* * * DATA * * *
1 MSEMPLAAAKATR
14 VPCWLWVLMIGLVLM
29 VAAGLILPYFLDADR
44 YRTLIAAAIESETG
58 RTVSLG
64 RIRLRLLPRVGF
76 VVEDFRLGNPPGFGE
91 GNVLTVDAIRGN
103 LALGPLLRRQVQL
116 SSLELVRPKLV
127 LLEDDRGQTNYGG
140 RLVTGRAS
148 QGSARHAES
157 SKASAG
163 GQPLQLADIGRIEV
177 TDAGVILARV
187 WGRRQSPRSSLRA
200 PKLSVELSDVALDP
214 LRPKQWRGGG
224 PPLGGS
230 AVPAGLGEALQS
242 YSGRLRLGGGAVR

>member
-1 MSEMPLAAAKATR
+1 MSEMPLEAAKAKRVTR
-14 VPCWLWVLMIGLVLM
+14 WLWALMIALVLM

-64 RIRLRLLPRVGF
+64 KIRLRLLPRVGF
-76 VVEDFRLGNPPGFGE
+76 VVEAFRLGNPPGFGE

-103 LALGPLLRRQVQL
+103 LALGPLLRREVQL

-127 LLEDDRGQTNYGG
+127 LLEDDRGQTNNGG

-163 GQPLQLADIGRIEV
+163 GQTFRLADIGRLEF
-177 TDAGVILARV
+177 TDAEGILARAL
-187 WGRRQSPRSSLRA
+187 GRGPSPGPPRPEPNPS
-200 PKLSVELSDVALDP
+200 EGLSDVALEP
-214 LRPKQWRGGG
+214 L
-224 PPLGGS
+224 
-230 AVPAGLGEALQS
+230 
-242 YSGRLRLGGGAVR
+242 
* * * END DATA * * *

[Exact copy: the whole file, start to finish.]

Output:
1 MSEMPLAAAKATR
14 VPCWLWVLMIGLVLM
29 VAAGLILPYFLDADR
44 YRTLIAAAIESETG
58 RTVSLG
64 RIRLRLLPRVGF
76 VVEDFRLGNPPGFGE
91 GNVLTVDAIRGN
103 LALGPLLRRQVQL
116 SSLELVRPKLV
127 LLEDDRGQTNYGG
140 RLVTGRAS
148 QGSARHAES
157 SKASAG
163 GQPLQLADIGRIEV
177 TDAGVILARV
187 WGRRQSPRSSLRA
200 PKLSVELSDVALDP
214 LRPKQWRGGG
224 PPLGGS
230 AVPAGLGEALQS
242 YSGRLRLGGGAVR

>member
-1 MSEMPLAAAKATR
+1 MSEMPLEAAKAKRVTR
-14 VPCWLWVLMIGLVLM
+14 WLWALMIALVLM

-64 RIRLRLLPRVGF
+64 KIRLRLLPRVGF
-76 VVEDFRLGNPPGFGE
+76 VVEAFRLGNPPGFGE

-103 LALGPLLRRQVQL
+103 LALGPLLRREVQL

-127 LLEDDRGQTNYGG
+127 LLEDDRGQTNNGG

-163 GQPLQLADIGRIEV
+163 GQTFRLADIGRLEF
-177 TDAGVILARV
+177 TDAEGILARAL
-187 WGRRQSPRSSLRA
+187 GRGPSPGPPRPEPNPS
-200 PKLSVELSDVALDP
+200 EGLSDVALEP
-214 LRPKQWRGGG
+214 L
-224 PPLGGS
+224 
-230 AVPAGLGEALQS
+230 
-242 YSGRLRLGGGAVR
+242 